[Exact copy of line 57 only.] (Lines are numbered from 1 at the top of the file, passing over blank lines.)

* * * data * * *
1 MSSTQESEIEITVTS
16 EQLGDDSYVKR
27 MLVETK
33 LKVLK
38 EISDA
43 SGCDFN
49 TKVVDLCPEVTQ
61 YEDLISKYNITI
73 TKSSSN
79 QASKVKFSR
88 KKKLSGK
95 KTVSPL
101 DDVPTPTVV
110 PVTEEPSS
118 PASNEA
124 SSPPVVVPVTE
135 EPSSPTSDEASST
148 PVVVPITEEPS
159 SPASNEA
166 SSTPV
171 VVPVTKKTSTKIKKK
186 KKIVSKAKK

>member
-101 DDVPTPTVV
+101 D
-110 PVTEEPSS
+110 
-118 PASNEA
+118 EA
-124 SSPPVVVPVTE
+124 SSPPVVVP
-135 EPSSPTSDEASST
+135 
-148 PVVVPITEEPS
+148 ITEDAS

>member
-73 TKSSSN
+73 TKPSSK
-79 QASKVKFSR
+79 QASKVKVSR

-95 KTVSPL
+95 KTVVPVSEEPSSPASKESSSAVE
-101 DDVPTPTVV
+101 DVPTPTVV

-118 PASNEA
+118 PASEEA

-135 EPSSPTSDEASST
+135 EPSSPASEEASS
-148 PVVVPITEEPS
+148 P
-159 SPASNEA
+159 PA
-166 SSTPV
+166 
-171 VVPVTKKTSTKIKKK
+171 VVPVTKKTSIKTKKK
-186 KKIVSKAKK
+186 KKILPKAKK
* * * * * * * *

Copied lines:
-186 KKIVSKAKK